How France turned against Europe

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Why has an apparently persistent opposition to the European constitution emerged in France, a country so often at the forefront of European construction?

There is the waning popularity of the government, which has failed to tackle an unemployment level of 10 per cent and pushed through contentious social reforms. Traditionally in referendums the French people do not really respond to the questions put to them, but say Yes or No to the presidents asking them. This was true for Charles de Gaulle, Georges Pompidou and François Mitterrand, so why should it be any different for Jacques Chirac?

However, the theory of a punishment vote is flawed, given that the main opposition, the Socialist party, backs the constitution. It may be that the No vote is a wholesale rejection of the political class that has pushed forward the European project and is now losing its credibility. But it is more than a simple change of mood towards politics: it has to do with the entire concept of Europe.

For many, a No vote will be an expression of concern about the recent enlargement. The expansion of the European Union from 15 to 25 member states was a decision taken by political leaders alone, without public consultation, and the influx of labour from eastern and central Europe is seen, often irrationally, as a threat. The prospect of an eventual accession by Turkey, with its population of nearly 100m Muslims, has fuelled controversy and fear.

More generally, the French have been consistently taught by their politicians to see the Union as the source of all their country's ills, whether these are the restrictions imposed by the stability pact, Commission rulings on company mergers, the changes imposed on the agricultural sector, outsourcing as a result of globalisation, the privatisation of public services or the overvaluation of the euro and its negative effect on business.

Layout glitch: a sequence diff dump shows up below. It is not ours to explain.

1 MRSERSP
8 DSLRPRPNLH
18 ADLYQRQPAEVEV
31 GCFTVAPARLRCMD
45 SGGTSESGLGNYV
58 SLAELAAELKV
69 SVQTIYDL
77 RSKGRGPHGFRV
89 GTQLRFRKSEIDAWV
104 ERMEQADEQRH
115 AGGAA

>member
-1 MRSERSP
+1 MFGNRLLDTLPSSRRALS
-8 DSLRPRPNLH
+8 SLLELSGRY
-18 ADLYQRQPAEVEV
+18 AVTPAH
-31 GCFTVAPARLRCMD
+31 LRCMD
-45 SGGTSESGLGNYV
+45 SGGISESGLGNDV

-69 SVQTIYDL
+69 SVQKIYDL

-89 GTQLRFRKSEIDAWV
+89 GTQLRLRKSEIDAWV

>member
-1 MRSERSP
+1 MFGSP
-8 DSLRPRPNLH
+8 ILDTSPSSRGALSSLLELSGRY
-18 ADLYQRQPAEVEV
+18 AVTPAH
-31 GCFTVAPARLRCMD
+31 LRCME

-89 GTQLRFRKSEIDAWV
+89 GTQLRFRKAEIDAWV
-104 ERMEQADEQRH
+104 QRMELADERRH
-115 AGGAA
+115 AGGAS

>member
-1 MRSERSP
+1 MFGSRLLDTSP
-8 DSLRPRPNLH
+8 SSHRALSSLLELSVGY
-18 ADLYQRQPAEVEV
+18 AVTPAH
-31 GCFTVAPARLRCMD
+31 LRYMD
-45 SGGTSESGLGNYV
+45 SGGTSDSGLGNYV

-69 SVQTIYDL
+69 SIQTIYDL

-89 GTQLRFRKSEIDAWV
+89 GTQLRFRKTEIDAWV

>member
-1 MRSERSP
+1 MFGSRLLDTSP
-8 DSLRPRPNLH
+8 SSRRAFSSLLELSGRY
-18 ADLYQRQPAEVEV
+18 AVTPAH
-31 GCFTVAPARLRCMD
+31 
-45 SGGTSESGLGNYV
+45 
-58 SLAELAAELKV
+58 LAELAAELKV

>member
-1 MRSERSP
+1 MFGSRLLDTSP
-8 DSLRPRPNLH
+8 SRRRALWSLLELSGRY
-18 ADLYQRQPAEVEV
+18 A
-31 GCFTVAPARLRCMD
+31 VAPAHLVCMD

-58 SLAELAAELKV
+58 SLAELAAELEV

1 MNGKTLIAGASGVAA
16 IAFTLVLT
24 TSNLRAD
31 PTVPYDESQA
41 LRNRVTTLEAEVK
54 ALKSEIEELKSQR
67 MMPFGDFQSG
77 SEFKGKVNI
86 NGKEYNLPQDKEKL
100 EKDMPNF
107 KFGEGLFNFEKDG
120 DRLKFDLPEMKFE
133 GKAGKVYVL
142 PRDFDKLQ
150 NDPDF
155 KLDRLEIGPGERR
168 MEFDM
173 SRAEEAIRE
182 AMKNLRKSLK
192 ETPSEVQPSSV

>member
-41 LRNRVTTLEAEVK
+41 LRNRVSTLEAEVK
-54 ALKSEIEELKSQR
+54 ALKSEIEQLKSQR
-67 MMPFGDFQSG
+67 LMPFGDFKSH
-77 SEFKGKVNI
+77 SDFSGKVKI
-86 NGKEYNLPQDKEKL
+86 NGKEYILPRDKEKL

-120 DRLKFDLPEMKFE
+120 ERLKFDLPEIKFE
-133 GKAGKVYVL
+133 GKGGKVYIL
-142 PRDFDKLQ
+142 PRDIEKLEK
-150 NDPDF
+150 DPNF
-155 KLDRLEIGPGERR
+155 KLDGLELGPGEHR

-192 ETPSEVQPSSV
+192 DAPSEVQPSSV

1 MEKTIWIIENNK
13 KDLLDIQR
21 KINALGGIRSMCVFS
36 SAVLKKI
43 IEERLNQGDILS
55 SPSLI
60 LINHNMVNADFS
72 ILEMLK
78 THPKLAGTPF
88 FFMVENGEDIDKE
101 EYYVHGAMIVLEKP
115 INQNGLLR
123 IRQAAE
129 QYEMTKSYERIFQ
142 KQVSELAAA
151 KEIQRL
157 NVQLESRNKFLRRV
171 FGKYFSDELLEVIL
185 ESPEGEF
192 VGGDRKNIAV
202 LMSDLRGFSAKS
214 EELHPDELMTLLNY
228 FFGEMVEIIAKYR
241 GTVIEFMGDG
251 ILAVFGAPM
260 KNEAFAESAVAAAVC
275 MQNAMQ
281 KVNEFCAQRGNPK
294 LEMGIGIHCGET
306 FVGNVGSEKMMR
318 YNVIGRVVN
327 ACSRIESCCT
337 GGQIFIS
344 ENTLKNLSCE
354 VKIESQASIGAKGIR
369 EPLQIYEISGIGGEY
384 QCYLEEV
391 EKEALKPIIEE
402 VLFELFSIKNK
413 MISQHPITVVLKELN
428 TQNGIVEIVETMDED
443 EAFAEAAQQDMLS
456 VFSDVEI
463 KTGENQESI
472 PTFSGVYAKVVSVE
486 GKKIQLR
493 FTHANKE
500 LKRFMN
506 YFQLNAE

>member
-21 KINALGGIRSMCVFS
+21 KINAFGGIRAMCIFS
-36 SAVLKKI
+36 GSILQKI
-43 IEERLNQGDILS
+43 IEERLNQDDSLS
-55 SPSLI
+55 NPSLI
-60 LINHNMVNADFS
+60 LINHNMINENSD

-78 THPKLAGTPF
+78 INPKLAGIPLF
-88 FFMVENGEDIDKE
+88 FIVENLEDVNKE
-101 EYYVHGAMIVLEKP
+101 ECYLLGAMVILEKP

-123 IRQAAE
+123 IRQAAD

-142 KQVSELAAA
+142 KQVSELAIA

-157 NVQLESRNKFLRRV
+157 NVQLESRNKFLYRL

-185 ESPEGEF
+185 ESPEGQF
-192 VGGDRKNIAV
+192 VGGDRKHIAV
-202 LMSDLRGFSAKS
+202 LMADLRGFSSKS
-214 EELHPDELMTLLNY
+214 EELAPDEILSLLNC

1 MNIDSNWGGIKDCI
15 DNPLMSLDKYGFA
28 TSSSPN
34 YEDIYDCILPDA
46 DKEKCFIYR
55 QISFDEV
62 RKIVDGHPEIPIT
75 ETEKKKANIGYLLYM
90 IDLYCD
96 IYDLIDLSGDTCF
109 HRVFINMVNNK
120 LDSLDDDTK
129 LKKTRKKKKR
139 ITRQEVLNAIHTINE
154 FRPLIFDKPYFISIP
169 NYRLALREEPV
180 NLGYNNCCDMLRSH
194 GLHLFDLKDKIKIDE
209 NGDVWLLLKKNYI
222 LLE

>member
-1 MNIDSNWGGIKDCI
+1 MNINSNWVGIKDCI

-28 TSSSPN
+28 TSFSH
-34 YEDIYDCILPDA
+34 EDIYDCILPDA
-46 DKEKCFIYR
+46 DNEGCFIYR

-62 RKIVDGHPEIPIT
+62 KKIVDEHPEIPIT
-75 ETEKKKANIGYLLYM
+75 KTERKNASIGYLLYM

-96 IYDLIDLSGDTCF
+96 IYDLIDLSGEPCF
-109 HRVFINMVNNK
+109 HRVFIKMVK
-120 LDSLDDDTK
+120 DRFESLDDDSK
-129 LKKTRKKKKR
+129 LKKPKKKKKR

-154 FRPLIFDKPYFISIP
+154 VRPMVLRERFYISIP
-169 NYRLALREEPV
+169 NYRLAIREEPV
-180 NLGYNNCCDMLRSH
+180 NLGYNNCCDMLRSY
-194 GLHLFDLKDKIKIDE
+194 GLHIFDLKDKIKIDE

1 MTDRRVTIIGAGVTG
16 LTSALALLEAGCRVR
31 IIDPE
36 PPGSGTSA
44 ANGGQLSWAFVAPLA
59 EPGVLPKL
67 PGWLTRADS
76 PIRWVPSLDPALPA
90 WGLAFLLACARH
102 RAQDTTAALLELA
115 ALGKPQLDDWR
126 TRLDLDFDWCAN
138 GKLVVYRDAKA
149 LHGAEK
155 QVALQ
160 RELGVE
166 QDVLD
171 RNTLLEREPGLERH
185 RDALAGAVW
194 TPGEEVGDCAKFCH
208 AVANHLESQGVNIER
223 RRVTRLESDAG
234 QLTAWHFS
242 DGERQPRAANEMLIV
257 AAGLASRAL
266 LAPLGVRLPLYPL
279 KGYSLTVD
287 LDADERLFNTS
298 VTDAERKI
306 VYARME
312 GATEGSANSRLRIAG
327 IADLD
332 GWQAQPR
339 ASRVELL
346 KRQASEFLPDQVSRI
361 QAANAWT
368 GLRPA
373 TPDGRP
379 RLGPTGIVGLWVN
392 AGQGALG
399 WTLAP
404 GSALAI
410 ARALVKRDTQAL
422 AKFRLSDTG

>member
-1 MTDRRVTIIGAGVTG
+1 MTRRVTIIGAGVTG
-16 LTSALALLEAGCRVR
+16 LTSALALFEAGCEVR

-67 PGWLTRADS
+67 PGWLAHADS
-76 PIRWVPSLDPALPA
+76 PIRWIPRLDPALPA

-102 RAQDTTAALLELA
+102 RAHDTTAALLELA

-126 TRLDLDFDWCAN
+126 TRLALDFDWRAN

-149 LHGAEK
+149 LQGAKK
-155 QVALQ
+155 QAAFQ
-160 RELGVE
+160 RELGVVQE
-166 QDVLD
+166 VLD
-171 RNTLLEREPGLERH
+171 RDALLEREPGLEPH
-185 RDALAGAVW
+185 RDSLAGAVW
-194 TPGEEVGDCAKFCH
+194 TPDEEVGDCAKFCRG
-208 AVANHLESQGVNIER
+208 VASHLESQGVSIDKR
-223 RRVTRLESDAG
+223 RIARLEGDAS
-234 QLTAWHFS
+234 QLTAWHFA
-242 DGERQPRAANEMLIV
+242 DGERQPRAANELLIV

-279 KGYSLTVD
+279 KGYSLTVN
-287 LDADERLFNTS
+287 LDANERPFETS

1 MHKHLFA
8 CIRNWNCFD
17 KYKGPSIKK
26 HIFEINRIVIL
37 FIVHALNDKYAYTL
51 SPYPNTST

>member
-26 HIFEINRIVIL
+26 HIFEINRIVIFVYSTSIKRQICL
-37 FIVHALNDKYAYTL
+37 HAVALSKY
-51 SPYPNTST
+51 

Europe, therefore, is no longer the mobilising concept that animated an entire generation a few decades ago. Peace, freedom, the euro and the free circulation of people are regarded by all, and particularly the younger generation, as an established and irreversible fact and nothing to wonder at. Instead, the Union has become associated with competition and austerity.

Similar concerns are felt throughout "old Europe". In France, they are felt more sharply - perhaps because of the longstanding French political tradition of giving all debates, particularly on liberalism and the role of the state, an intensely ideological flavour.

These debates have divided the French socialist left to a much greater extent than its German and Spanish counterparts. The constitutional treaty is based on the principle of the free circulation of goods, capital and people, which are anathemas to those hostile to liberalism and committed to the defence of the welfare state. This camp is reinforced by the marked presence in France of ideologies influenced by communism and Trotskyism, including the new trends of anti-globalisation (also espoused by many Greens).

On the right, the Gaullist tradition, unique to France, has always been reluctant to construct a liberal Europe, which would dilute sovereignty and French identity. Although Mr Chirac, the political descendant of General de Gaulle, stands at the front line of the Yes campaign, the fear of seeing France's political sovereignty, economic autonomy and cultural influence weakened by an enlarged Europe is felt by many Gaullists. Then there is the extreme right, which identifies itself with the battle against the opening of borders and for the defence of nationalist values.

The French cartel of No camps, coming from different directions but reflecting the same anxieties towards the European project, is an example of the French exception. The strength of militant ideologies contrasts with the more pragmatic politics that prevails in other European countries. It is significant that, in order to reassure opponents of the constitution, Mr Chirac's speeches stress the "French ideas" that inspired the draft treaty and Europe's ability to serve as a rampart against "ultra-liberal" globalisation.

The debate in France has been recently focusing on the consequences of a negative vote and the prospects for a possible Plan B. There is no doubt that a No vote would legally lead to a continuation of the status quo, albeit in a context of deep confusion. But here the Yes and No camps differ. For the No voters, it would be a useful electric shock. For the Yes voters, it would be a disaster because it would bring about a collapse of a 50-year process and weaken France's credibility in Europe.

Mr Chirac has convinced some voters that a No would make France isolated and marginalised. But the outcome is still uncertain and the No camp is regaining its lead. Nobody will ultimately know the real motives of the voters, but the ongoing campaign will have shown the weight of that "French exception", a deeply rooted phenomenon that will not disappear after the referendum.

The writer, author of Les 101 Mots de la Democratie Francaise(Odile Jacob), is professor of government at the Institut d'Etudes Politiques, Paris

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